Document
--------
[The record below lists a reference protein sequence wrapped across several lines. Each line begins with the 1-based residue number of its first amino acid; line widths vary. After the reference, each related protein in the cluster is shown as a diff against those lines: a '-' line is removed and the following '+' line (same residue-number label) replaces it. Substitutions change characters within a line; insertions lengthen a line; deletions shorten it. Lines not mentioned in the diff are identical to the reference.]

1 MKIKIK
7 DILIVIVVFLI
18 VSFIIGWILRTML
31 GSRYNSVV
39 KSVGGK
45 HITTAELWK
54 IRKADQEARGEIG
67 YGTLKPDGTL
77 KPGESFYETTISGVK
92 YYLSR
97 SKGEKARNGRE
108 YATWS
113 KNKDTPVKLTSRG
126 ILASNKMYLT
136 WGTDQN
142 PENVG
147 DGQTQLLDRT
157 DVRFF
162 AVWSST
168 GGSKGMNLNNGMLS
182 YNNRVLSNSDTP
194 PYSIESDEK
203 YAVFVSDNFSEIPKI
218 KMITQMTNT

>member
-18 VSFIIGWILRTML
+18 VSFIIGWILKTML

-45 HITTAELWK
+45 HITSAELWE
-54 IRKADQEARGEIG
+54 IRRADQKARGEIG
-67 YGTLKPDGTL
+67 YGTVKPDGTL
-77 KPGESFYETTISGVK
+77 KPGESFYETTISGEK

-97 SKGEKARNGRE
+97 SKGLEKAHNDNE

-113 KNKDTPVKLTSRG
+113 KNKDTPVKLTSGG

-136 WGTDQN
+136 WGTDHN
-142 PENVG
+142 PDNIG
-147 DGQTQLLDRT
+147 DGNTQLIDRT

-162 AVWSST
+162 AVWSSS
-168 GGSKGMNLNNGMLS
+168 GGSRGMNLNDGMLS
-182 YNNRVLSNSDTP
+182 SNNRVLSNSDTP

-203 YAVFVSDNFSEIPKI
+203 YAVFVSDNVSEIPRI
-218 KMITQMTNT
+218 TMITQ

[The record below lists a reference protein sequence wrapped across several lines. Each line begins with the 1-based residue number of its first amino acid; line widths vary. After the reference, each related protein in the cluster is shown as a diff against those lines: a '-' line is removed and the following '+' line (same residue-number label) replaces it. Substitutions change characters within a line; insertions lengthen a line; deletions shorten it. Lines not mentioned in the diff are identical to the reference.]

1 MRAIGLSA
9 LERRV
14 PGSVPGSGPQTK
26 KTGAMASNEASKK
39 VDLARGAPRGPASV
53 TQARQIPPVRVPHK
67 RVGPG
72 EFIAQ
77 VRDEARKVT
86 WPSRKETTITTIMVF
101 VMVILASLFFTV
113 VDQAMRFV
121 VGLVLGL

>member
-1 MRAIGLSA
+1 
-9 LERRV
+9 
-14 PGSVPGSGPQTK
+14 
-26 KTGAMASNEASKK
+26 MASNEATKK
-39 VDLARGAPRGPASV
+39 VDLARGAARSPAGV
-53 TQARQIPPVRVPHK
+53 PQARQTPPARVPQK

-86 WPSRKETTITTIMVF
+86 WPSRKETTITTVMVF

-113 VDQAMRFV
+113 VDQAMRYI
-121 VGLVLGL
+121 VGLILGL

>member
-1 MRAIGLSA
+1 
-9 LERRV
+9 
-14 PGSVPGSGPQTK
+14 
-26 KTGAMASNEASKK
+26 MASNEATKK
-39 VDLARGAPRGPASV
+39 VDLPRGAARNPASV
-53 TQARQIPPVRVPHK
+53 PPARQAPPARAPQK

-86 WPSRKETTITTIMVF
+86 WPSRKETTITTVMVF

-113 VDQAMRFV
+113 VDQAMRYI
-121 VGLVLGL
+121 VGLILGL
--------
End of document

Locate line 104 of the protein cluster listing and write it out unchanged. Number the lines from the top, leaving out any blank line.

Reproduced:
+86 WPSRKETTITTVMVF